Avery Broderick, an astrophysicist working at the Perimeter Institute and University of Waterloo, explains “For 3C 279, the combination of the transformative resolution of the EHT and new computational tools for interpreting its data have proved revelatory. What was a single radio ‘core’ is now resolved into two independent complexes. And they move – even on scales as small as light-months, the jet in 3C 279 is speeding toward us at more than 99.5% of light speed!”

Because of this rapid motion, the jet in 3C 279 appears to move at about 20 times the speed of light. “This extraordinary optical illusion arises because the material is racing toward us, chasing down the very light it is emitting and making it appear to be moving faster than it is,” clarifies Dom Pesce, a postdoctoral fellow at the CfA. The unexpected geometry suggests the presence of traveling shocks or instabilities in a bent, rotating jet, which might also explain emission at high energies such as gamma-rays.

Anton Zensus, Director at the MPIfR and Chair of the EHT Collaboration Board, stresses the achievement as a global effort: “Last year we could present the first image of the shadow of a black hole. Now we see unexpected changes in the shape of the jet in 3C 279, and we are not done yet. As we told last year: this is just the beginning.”

The EHT array is always improving, explains Shep Doeleman, EHT Founding Director. “These new quasar results demonstrate that the unique EHT capabilities can address a wide range of science questions, which will only grow as we continue to add new telescopes to the array. Our team is now working on a next-generation EHT array that will greatly sharpen the focus on black holes and allow us to make the first black hole movies.”

Opportunities to conduct EHT observing campaigns occur once a year in early Northern springtime, but the March/April 2020 campaign had to be cancelled in response to the CoViD-19 global outbreak. In announcing the cancellation Michael Hecht, astronomer from the MIT/Haystack Observatory and EHT Deputy Project Director, concluded that: “We will now devote our full concentration to completion of scientific publications from the 2017 data and dive into the analysis of data obtained with the enhanced EHT array in 2018. We are looking forward to observations with the EHT array expanded to eleven observatories in the spring of 2021”.

Paper Information
There observation results are presented in J. Y. Kim et al. “Event Horizon Telescope imaging of the archetypal blazar 3C 279 at an extreme 20 microarcsecond resolution” in Astronomy & Astrophysics published on April 2020.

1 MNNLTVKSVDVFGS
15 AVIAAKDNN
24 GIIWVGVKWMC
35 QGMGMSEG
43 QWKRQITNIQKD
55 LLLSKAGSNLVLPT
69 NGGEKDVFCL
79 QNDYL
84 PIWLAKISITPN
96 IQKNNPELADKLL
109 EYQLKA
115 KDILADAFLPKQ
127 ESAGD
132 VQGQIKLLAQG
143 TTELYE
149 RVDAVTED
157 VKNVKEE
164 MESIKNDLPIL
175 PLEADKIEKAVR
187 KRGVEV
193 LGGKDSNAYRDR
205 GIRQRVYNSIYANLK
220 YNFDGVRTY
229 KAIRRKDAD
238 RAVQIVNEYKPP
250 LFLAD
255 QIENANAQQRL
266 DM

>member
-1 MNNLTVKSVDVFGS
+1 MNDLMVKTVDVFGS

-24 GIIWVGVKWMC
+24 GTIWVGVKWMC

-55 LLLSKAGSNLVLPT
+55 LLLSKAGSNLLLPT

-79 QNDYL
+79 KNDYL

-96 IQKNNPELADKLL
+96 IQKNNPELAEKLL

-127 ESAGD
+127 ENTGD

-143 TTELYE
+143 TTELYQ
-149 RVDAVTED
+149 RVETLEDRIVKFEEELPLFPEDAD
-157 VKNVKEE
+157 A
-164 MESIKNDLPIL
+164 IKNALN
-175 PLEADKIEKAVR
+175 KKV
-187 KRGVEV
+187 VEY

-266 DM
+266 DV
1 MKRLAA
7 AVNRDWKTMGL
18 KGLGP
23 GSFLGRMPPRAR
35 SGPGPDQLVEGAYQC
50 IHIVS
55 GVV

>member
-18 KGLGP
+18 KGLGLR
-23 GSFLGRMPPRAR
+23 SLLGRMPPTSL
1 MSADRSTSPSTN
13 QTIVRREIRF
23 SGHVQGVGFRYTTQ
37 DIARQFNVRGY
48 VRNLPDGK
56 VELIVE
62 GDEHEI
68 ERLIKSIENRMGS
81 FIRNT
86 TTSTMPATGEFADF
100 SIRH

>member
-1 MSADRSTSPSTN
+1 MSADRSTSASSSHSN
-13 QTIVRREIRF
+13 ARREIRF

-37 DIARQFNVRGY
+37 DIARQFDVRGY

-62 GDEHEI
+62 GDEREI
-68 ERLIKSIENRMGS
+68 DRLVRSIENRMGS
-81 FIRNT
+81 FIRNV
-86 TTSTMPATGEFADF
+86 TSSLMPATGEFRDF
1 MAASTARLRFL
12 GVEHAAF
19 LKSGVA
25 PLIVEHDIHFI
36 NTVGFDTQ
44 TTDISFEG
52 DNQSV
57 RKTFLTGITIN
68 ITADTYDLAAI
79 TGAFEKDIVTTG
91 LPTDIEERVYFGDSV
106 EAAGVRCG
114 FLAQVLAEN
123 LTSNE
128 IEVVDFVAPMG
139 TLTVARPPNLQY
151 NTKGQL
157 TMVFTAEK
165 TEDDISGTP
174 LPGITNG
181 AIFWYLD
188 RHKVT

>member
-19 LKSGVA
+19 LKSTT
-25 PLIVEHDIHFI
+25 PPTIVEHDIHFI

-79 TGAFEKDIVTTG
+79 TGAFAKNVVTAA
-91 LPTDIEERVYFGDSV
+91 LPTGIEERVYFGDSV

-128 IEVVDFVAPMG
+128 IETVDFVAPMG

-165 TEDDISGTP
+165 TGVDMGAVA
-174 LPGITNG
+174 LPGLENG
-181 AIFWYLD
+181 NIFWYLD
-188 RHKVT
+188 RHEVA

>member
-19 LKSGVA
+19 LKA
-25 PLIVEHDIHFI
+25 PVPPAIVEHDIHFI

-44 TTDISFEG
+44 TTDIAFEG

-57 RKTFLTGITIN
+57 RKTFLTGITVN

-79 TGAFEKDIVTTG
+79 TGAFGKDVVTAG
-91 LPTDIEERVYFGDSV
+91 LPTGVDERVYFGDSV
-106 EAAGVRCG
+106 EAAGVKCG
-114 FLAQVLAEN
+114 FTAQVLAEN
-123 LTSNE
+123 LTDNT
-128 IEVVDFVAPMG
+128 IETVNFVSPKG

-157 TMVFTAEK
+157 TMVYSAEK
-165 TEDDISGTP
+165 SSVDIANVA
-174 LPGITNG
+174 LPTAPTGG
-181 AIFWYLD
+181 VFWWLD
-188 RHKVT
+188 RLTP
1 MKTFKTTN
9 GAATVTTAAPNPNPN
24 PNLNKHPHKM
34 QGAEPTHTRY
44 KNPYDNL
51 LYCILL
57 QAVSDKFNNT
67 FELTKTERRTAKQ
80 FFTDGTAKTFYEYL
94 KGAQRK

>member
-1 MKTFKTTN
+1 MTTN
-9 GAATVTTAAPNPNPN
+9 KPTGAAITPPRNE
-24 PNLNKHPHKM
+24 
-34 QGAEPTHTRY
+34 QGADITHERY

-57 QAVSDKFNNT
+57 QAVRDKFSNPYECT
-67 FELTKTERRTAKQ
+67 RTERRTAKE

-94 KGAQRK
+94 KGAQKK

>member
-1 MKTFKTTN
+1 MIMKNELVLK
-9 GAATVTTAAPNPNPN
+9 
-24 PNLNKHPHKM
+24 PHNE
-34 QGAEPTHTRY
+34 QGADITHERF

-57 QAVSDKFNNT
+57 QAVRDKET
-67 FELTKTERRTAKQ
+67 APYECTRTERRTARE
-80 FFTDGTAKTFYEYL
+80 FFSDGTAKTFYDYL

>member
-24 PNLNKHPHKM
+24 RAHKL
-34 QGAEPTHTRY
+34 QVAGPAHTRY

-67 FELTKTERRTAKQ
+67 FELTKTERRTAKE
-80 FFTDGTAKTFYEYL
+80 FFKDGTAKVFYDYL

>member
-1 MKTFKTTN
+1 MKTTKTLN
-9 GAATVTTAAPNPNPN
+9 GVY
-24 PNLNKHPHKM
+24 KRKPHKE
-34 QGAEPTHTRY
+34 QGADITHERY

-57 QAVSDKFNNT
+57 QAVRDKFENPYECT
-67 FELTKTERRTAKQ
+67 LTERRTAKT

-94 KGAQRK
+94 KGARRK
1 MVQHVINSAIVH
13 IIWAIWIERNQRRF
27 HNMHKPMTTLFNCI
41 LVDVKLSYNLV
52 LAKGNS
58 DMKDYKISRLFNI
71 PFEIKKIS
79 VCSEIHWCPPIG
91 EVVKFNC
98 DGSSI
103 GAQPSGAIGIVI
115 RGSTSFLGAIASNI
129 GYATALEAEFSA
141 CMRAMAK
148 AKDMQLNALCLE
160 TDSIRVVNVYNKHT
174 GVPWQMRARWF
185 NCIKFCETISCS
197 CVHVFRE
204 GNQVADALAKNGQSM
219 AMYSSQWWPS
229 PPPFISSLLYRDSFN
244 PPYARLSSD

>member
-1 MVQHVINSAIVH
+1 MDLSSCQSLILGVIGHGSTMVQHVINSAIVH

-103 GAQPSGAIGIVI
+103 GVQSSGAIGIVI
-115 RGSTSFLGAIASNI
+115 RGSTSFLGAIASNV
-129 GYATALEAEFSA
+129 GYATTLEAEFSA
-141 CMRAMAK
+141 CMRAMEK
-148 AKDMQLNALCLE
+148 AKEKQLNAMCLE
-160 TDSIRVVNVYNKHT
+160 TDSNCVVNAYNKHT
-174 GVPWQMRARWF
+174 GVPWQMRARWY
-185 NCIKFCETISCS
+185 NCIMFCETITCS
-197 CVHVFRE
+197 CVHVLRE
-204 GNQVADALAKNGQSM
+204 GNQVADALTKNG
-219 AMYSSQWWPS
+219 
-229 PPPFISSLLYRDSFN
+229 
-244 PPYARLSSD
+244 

Background Information
The international collaboration announced the first-ever image of a black hole at the heart of the radio galaxy Messier 87 on April 10, 2019 by creating a virtual Earth-sized telescope. Supported by considerable international investment, the EHT links existing telescopes using novel systems — creating a new instrument with the highest angular resolving power that has yet been achieved.

The telescopes contributing to this result were: ALMA, the Atacama Pathfinder EXplorer (APEX), the Greenland Telescope (since 2018), the IRAM 30-meter Telescope, the IRAM NOEMA Observatory (expected 2021), the Kitt Peak Telescope (expected 2021), the James Clerk Maxwell Telescope (JCMT), the Large Millimeter Telescope (LMT), the Submillimeter Array (SMA), the Submillimeter Telescope (SMT), and the South Pole Telescope (SPT).

The EHT consortium consists of 13 stakeholder institutes; the Academia Sinica Institute of Astronomy and Astrophysics, the University of Arizona, the University of Chicago, the East Asian Observatory, Goethe-Universität Frankfurt, Institut de Radioastronomie Millimétrique, Large Millimeter Telescope, Max-Planck-Institut für Radioastronomie, MIT Haystack Observatory, National Astronomical Observatory of Japan, Perimeter Institute for Theoretical Physics, Radboud University and the Smithsonian Astrophysical Observatory.

The Atacama Large Millimeter/submillimeter Array (ALMA), an international astronomy facility, is a partnership of the European Organisation for Astronomical Research in the Southern Hemisphere (ESO), the U.S. National Science Foundation (NSF) and the National Institutes of Natural Sciences (NINS) of Japan in cooperation with the Republic of Chile. ALMA is funded by ESO on behalf of its Member States, by NSF in cooperation with the National Research Council of Canada (NRC) and the Ministry of Science and Technology (MOST) and by NINS in cooperation with the Academia Sinica (AS) in Taiwan and the Korea Astronomy and Space Science Institute (KASI).
ALMA construction and operations are led by ESO on behalf of its Member States; by the National Radio Astronomy Observatory (NRAO), managed by Associated Universities, Inc. (AUI), on behalf of North America; and by the National Astronomical Observatory of Japan (NAOJ) on behalf of East Asia. The Joint ALMA Observatory (JAO) provides the unified leadership and management of the construction, commissioning and operation of ALMA.